• Garfield. Never what you'd call terribly fresh, but definitely much more clever and snarky prior to the merchandising mania it helped unleash.
That seems to be saying Garfield really isn't as good as it used to be. Surely the trope would be if it was as good as it used to be, but other strips were doing the same thing, so it didn't seem to be especially clever and snarky any more?

Three Dog: I think I have a better quote (than the David Bowie one) for this trope. I can't remember the exact quote, but it was the quote from Discworld's small gods (basically, that around the God Om, the original believer revolved, and from there the church rose up, and grew larger, and on the inside everybody forgot about the God that started it all.

Mman: I think this trope either needs no examples, or they should be moved to Troper Tales; It seems be based around the concept of something having "aged badly", which, despite what many people try to imply is a very subjective concept and should be handled as such.

When I first saw this trope, I loved it, because I understand and enjoy the concept of something that while not necessarily having "aged poorly", just is no longer shocking or unique anymore with everything that has come since, and thus comes off as "played out". It is a unique enough trope. However, I think that those posting examples of this trope have to be careful that they're not just posting examples of something that aged badly, something that spawned a lot of copycats, or something that is Older Than They Think, by way of elaborating on their examples. A lot of the examples are excellent, but many of them just come off as a watered-down Older Than They Think.

CA Lieber: Good point, Unknown Troper (presumably Mman. I'll add it. But I think an Example Sectionectomy is needlessly drastic.

I sort of assumed that the idea behind this topic is: what was once innovative and popular is now generally considered unwatchable, not because it aged poorly, but because it has been plundered to exhaustion. But, regardless of my personal interpretation, something like D&D has no business on this page. If you don't know that D&D invented the genre, think it has been overshadowed by what's come after it or think that it's "unplayable now" then that's a personal problem. (the problem is that you're an idiot.) Easily half the examples don't belong here.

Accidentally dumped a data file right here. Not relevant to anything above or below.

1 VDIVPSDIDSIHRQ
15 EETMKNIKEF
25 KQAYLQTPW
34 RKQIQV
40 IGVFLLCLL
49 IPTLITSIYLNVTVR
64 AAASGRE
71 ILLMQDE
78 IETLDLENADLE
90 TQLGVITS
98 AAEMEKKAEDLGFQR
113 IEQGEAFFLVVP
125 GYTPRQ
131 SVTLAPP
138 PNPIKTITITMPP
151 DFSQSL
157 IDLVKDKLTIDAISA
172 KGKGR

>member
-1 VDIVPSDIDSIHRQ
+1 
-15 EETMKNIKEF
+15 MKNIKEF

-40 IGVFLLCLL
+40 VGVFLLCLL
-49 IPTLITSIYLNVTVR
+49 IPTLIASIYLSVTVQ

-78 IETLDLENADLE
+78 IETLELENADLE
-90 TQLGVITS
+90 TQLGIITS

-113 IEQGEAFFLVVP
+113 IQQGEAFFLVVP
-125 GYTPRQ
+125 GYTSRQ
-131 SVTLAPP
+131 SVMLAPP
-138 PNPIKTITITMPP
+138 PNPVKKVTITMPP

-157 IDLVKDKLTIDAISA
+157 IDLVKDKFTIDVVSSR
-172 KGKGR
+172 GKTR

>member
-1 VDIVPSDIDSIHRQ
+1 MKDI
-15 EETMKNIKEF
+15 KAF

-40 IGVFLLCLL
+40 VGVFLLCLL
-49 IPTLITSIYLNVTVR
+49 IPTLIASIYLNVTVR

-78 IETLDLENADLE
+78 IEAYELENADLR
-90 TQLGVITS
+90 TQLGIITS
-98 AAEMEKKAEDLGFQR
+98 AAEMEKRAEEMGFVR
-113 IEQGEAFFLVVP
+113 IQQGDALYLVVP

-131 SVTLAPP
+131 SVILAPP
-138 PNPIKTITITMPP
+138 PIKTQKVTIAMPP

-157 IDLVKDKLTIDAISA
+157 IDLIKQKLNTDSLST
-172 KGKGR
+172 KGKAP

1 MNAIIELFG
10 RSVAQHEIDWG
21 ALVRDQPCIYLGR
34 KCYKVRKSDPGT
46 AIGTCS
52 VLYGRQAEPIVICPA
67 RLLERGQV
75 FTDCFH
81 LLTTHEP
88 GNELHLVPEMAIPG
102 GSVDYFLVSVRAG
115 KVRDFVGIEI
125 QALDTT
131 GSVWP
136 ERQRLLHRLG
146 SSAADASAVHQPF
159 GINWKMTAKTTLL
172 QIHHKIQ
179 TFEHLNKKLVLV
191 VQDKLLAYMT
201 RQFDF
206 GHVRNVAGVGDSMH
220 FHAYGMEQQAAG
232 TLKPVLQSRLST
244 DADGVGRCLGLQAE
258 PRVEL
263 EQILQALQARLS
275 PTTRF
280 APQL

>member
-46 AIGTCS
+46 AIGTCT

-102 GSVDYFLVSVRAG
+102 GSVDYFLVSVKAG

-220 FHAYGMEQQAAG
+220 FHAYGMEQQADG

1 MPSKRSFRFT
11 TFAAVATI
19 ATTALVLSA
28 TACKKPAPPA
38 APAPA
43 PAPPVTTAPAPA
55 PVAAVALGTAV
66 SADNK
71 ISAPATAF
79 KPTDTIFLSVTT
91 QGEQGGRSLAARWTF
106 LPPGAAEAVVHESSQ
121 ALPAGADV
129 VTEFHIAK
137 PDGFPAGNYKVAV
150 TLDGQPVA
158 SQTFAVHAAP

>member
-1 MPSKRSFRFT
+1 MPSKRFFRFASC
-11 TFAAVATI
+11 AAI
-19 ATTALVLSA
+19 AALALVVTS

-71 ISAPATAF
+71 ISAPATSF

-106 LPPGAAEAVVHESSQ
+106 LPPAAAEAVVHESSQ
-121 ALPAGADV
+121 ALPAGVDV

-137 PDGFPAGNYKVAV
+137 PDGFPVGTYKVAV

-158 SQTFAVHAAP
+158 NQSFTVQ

arromdee: Deleted

  • All Quiet on the Western Front: its "War is hell" shtick looks pretty dated - loss of innocence, baptism of fire, discussing meaning/purpose of war - mainly because all other war films repeat the same stuff. Previously, war films were more propaganda-based, painting war as an awesome, bright picture of heroic soldiers giving a big mean old SOCK to the evil nazis.

Because The Big Parade (1927) didn't by any means glorify war, and because All Quiet on the Western Front was from 1930 and therefore could not have been proceeded by films containing evil Nazis.
CA Lieber: After an example calling Married... with Children "a politically incorrect comedy," cut:
  • It's likewise hard to imagine All in the Family doing the above almost two decades earlier.
All in the Family wasn't a politically incorrect comedy; it was a comedy centered on a politically correct person. The difference is the humor in MwC comes from how crass everyone is. In AitF, Archie is entertainingly wrong. It's the difference between You Suck and the Arthur Dent.
Perhaps the Isaac Newton quote should be removed. Having a knowledge of the snarky context (Newton was subtly attacking Hooke in a letter to Hooke himself, one of his lifelong critics, who was rather short), the quote is relieved of its inspirational quality. —Octane
Cheeseball701: With regards to the Friends example, I noticed sitcom Frasier had a coffee shop as a central location a year before Friends did. But should I put that in the article?
CA Lieber: Removed from the main page:
  • Films by the Brothers have been ripped off and parodied so many times that modern viewers feel like they already know the plot after three minutes of the film.
    • Wachowski? Weitz? Pang? Hughs? Farrelly? Coen? Wayans?
Please put it back if we ever figure out which brothers this person was talking about.